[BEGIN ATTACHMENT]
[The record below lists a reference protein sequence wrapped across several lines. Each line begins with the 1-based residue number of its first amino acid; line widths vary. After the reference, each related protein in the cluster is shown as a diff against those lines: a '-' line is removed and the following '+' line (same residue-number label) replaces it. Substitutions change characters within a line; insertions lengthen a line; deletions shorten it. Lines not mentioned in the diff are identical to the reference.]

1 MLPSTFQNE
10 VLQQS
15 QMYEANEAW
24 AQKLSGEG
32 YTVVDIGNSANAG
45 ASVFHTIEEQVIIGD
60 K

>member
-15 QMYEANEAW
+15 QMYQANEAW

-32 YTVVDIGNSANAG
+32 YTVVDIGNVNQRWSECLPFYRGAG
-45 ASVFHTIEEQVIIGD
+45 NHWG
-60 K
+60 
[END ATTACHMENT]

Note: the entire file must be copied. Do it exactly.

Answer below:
[The record below lists a reference protein sequence wrapped across several lines. Each line begins with the 1-based residue number of its first amino acid; line widths vary. After the reference, each related protein in the cluster is shown as a diff against those lines: a '-' line is removed and the following '+' line (same residue-number label) replaces it. Substitutions change characters within a line; insertions lengthen a line; deletions shorten it. Lines not mentioned in the diff are identical to the reference.]

1 MLPSTFQNE
10 VLQQS
15 QMYEANEAW
24 AQKLSGEG
32 YTVVDIGNSANAG
45 ASVFHTIEEQVIIGD
60 K

>member
-15 QMYEANEAW
+15 QMYQANEAW

-32 YTVVDIGNSANAG
+32 YTVVDIGNVNQRWSECLPFYRGAG
-45 ASVFHTIEEQVIIGD
+45 NHWG
-60 K
+60 